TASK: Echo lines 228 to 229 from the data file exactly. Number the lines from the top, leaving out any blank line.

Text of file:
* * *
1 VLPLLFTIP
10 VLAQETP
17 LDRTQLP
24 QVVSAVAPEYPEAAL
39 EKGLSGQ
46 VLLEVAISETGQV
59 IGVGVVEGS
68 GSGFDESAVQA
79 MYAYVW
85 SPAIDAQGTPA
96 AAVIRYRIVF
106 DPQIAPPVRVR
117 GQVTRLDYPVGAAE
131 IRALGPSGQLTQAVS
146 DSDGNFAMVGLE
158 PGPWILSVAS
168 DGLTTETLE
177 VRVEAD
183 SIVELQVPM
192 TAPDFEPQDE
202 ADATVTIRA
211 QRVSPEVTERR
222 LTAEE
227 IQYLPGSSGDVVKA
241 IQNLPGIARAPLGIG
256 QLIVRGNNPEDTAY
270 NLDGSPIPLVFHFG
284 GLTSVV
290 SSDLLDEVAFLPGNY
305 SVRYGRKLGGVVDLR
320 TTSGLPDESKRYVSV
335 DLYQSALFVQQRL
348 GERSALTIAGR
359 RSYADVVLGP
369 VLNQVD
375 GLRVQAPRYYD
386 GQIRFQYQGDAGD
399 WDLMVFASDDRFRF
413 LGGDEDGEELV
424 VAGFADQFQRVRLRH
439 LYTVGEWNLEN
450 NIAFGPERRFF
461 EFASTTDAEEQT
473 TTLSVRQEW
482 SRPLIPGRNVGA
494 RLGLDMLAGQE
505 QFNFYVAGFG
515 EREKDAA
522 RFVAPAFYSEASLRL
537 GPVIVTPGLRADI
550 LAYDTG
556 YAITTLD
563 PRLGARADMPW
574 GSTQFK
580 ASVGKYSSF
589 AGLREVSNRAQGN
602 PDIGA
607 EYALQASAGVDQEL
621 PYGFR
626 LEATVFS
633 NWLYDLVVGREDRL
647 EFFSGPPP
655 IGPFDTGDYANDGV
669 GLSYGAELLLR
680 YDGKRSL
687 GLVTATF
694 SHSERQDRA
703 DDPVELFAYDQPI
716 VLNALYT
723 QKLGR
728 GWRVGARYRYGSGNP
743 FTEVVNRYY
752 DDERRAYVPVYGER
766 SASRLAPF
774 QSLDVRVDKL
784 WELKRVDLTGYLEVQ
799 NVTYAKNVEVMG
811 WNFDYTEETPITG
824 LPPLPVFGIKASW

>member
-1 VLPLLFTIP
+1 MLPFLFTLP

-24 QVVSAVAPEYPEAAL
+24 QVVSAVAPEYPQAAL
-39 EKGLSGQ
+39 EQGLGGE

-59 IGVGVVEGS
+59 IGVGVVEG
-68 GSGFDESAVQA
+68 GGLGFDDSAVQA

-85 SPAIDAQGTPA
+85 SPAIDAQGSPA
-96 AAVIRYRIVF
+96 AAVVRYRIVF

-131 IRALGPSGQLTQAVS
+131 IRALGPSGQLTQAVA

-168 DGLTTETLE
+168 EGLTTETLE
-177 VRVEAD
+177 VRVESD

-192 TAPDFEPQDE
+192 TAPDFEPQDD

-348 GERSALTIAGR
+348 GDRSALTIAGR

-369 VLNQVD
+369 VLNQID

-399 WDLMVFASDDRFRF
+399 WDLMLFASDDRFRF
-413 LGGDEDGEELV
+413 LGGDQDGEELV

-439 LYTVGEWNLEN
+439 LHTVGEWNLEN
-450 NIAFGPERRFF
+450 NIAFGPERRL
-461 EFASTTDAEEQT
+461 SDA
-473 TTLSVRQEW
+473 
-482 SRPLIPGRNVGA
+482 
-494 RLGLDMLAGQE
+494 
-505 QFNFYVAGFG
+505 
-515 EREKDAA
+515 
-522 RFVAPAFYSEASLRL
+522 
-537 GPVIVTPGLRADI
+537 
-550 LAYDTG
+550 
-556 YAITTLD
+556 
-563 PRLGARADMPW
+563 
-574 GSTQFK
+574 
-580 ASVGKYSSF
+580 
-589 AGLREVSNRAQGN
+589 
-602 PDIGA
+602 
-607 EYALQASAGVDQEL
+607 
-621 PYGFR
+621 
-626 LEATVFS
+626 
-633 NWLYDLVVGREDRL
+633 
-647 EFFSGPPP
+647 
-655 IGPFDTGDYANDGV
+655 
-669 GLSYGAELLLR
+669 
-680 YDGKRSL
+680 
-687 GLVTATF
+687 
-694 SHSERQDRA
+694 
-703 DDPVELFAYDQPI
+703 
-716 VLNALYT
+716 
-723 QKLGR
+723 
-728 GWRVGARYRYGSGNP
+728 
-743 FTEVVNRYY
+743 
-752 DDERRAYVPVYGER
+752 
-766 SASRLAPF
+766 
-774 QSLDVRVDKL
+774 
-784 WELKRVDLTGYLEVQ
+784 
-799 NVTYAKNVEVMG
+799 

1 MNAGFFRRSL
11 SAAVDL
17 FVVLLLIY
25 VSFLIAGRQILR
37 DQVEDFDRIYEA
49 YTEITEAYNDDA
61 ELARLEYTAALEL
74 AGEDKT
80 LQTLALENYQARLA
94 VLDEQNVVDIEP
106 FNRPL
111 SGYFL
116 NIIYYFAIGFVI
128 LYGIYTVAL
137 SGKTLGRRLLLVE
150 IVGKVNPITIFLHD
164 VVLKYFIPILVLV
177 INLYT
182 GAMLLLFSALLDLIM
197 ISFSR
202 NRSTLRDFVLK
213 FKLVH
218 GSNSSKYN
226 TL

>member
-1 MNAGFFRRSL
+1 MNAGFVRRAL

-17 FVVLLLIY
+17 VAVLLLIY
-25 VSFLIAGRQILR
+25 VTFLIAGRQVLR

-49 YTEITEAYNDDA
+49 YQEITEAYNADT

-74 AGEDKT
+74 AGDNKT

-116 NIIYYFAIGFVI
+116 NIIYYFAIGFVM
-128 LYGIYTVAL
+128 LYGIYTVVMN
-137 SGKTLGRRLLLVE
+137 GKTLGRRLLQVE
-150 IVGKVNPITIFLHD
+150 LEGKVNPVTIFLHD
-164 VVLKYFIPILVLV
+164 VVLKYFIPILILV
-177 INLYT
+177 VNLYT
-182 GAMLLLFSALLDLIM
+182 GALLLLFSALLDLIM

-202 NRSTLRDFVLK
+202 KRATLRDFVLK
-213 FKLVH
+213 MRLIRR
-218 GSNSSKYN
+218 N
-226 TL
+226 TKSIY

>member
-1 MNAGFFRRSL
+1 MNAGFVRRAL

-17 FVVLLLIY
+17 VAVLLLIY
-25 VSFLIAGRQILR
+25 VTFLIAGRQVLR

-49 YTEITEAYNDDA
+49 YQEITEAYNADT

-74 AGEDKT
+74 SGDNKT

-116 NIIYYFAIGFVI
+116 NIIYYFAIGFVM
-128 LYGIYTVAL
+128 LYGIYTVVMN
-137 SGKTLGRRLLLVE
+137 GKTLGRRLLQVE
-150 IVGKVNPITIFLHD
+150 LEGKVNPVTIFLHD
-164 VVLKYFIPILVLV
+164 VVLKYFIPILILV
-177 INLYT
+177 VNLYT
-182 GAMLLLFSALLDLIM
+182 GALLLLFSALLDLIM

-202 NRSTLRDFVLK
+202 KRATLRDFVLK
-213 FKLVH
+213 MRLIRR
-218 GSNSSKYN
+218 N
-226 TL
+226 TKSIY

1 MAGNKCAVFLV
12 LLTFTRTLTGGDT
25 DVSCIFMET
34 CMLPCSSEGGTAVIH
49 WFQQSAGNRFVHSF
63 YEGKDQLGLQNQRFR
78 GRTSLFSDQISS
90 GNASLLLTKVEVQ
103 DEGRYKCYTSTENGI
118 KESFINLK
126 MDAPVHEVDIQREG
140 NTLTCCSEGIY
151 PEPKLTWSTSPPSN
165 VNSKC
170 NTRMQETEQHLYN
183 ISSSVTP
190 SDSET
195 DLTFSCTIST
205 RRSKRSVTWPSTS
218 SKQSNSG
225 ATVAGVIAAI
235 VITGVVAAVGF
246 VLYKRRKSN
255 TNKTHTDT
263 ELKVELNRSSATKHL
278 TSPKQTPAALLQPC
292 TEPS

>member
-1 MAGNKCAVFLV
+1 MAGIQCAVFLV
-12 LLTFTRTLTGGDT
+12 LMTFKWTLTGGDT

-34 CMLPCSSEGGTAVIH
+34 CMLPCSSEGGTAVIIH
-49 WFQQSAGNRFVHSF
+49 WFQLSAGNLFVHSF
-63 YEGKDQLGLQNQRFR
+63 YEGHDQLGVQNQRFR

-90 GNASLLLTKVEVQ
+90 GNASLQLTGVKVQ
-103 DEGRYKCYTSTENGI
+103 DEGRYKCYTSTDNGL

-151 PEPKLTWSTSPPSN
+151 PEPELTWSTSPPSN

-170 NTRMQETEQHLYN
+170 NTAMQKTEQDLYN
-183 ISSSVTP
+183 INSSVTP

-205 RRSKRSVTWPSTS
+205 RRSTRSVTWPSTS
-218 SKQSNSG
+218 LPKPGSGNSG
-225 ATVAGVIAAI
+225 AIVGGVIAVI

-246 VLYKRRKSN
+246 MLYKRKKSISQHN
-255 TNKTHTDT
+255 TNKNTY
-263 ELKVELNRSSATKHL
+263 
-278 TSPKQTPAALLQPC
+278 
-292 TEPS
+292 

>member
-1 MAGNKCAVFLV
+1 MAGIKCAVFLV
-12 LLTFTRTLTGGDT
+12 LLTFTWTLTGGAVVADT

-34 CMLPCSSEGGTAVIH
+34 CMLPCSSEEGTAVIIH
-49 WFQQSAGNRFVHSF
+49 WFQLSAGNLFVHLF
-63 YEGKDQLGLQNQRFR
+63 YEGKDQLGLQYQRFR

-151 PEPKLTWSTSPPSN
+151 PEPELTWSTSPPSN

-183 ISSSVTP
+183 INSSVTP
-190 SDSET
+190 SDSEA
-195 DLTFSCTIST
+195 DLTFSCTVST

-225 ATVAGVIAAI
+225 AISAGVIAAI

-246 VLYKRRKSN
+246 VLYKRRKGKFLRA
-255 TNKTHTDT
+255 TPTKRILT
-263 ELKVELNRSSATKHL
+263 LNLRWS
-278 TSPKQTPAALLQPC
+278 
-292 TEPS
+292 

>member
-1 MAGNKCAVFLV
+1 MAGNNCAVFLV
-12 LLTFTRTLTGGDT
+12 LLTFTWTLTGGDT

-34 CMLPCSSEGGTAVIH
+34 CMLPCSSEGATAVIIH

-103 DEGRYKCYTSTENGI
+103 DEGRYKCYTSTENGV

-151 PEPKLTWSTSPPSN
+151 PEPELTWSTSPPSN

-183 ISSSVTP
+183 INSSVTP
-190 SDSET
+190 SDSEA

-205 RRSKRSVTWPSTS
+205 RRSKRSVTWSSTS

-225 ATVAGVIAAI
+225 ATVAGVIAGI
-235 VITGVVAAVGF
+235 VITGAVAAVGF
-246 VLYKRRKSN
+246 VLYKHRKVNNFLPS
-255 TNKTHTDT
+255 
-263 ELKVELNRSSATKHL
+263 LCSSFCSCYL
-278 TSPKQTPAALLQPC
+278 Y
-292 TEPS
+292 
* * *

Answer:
-164 VVLKYFIPILVLV
+164 VVLKYFIPILILV